430 House by D’Arcy Jones Architecture In Vancouver, BC

The features of the traditional Vancouver Special are ubiquitous: brick or stone facing on the ground floor, stucco facing on the second level with an accompanying iron-railing porch; inside, standard floor plans include a main living space on the second floor, with extra bedrooms on the main floor, often allowing for subletting.

But let's not dwell too long on this image that I've described above...instead, let's take a look at the vision that D’Arcy Jones Architecture has brought to life with  their renovated 430 House in Vancouver, BC.

D’Arcy Jones Architecture focused on cohesion and connectivity, while completely flipping the floor plan: bedrooms are lifted to the second floor, while the main floor is opened into an inviting living area for all.

 

 

 

The box-like silhouette of the home remains, with its original foundation and its shallowly slanted roofs. Beyond this, it stands a far leap from its origins as a standard Vancouver Special layout.

 

 

 

 

Now, windows align to connect the front and back yards through the house. Natural light has been introduced throughout via maximized windows and skylights.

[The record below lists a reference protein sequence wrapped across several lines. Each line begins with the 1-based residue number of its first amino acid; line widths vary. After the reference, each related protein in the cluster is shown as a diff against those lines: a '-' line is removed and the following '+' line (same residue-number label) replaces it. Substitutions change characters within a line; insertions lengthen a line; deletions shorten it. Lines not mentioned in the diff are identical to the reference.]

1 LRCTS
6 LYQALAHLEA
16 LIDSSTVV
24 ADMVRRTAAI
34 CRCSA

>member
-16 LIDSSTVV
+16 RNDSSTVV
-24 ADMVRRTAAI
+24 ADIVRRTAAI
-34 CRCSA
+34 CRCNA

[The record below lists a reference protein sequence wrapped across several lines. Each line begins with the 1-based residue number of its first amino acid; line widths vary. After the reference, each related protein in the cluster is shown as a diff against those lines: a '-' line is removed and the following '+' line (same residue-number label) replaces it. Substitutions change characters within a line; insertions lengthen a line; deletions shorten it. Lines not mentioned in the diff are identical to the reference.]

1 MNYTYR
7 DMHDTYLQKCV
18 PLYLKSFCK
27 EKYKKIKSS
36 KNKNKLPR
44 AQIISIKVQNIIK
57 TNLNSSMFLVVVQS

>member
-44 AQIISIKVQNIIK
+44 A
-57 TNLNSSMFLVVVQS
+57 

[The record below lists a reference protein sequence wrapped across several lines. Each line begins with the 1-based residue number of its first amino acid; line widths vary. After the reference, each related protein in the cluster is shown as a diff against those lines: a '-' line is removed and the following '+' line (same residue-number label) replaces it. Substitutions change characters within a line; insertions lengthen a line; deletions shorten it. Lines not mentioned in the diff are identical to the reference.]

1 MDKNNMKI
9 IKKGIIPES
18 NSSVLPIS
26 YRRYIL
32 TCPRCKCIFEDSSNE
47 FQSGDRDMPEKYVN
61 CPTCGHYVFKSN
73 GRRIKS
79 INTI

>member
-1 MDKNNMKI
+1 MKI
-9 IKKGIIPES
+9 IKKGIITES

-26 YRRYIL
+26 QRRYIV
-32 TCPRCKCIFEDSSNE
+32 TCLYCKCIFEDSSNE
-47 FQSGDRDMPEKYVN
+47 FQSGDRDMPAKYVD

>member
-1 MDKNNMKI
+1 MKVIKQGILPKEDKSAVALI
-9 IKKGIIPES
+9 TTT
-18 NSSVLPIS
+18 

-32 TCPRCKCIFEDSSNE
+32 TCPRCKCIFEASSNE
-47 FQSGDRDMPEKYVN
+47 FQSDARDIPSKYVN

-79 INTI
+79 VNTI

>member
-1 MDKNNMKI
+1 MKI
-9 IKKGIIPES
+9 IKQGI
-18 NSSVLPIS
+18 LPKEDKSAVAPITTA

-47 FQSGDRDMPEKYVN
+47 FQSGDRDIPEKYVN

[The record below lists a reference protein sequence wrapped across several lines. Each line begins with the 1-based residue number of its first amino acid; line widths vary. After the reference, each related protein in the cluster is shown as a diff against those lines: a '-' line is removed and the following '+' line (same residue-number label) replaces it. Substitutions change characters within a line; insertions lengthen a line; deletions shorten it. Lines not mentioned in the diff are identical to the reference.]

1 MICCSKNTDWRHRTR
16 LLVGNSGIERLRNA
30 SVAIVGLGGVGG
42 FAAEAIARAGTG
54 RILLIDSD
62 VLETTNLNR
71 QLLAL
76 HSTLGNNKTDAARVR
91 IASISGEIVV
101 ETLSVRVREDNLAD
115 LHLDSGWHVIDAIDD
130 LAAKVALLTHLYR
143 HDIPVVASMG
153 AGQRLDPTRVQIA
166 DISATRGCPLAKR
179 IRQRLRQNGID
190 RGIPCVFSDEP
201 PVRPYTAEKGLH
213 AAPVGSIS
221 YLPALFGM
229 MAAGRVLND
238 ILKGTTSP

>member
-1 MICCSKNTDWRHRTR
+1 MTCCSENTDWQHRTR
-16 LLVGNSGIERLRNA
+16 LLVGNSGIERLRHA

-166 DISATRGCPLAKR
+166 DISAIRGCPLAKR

Bursts of colour spark throughout the home. From the glowing fireplace, to the bright red staircase beam, warmth within this home is not hard to come by.

 

 

 

 

With clean white walls, bright skylights and glowing wooden floors, this once-Vancouver Special has become a Vancouver Spectacular.

 

 

 

 

 

Updated materials do much of the work in rejuvenating the style and energy of the home. I love the repetition of wooden slats which resonate from the front and back façade of the home to the parallel-parking car port. This car-port allows the backyard to be expanded and fully enjoyed.

 

 

 

 

Standard Vancouver Special homes enjoyed a boom in development throughout the 1960s-80s in Vancouver’s Lower Mainland. Their quick proliferation began a heated debate as they grew in size on their lots. Newspapers and rhetoric of the time demonized the homes as ‘Monster Homes.’ Today, there is no shortage of interest in renovating this ubiquitous design. Keep an eye on the Vancouver Heritage Foundation for upcoming Vancouver Special tours that explore this topic! 

D’Arcy Jones Architecture has not only renovated, they have re-mastered this tired Vancouver trope.


Discover more invigorating projects by D’Arcy Jones Architecture.

 

All photos courtesy of Sama Jim Canzian and D'Arcy Jones Architecture.

 

Researched and Written by Emily E.A. Stringer, Undergraduate of Sociology, and Geography: Environment & Sustainability, at the University of British Columbia.

Posted In: British Columbia

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